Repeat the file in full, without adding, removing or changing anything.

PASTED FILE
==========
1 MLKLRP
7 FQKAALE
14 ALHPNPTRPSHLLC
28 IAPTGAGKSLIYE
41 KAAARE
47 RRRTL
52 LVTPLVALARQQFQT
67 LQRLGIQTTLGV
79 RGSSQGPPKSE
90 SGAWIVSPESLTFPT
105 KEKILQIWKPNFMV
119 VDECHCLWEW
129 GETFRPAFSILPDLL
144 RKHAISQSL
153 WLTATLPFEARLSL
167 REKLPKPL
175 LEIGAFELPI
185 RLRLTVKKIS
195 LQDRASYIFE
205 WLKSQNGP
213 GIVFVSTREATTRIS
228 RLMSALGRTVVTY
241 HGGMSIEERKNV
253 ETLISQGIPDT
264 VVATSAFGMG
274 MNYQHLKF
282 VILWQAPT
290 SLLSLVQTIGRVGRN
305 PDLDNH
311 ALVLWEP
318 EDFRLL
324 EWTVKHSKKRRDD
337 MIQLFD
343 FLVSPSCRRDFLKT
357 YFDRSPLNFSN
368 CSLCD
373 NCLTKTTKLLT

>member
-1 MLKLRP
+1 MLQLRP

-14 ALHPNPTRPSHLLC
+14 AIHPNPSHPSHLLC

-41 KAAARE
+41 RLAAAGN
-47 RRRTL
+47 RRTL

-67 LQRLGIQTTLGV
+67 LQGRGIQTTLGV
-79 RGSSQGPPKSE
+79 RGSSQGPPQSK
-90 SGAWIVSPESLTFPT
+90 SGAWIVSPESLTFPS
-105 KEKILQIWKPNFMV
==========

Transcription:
1 MLKLRP
7 FQKAALE
14 ALHPNPTRPSHLLC
28 IAPTGAGKSLIYE
41 KAAARE
47 RRRTL
52 LVTPLVALARQQFQT
67 LQRLGIQTTLGV
79 RGSSQGPPKSE
90 SGAWIVSPESLTFPT
105 KEKILQIWKPNFMV
119 VDECHCLWEW
129 GETFRPAFSILPDLL
144 RKHAISQSL
153 WLTATLPFEARLSL
167 REKLPKPL
175 LEIGAFELPI
185 RLRLTVKKIS
195 LQDRASYIFE
205 WLKSQNGP
213 GIVFVSTREATTRIS
228 RLMSALGRTVVTY
241 HGGMSIEERKNV
253 ETLISQGIPDT
264 VVATSAFGMG
274 MNYQHLKF
282 VILWQAPT
290 SLLSLVQTIGRVGRN
305 PDLDNH
311 ALVLWEP
318 EDFRLL
324 EWTVKHSKKRRDD
337 MIQLFD
343 FLVSPSCRRDFLKT
357 YFDRSPLNFSN
368 CSLCD
373 NCLTKTTKLLT

>member
-1 MLKLRP
+1 MLQLRP

-14 ALHPNPTRPSHLLC
+14 AIHPNPSHPSHLLC

-41 KAAARE
+41 RLAAAGN
-47 RRRTL
+47 RRTL

-67 LQRLGIQTTLGV
+67 LQGRGIQTTLGV
-79 RGSSQGPPKSE
+79 RGSSQGPPQSK
-90 SGAWIVSPESLTFPT
+90 SGAWIVSPESLTFPS
-105 KEKILQIWKPNFMV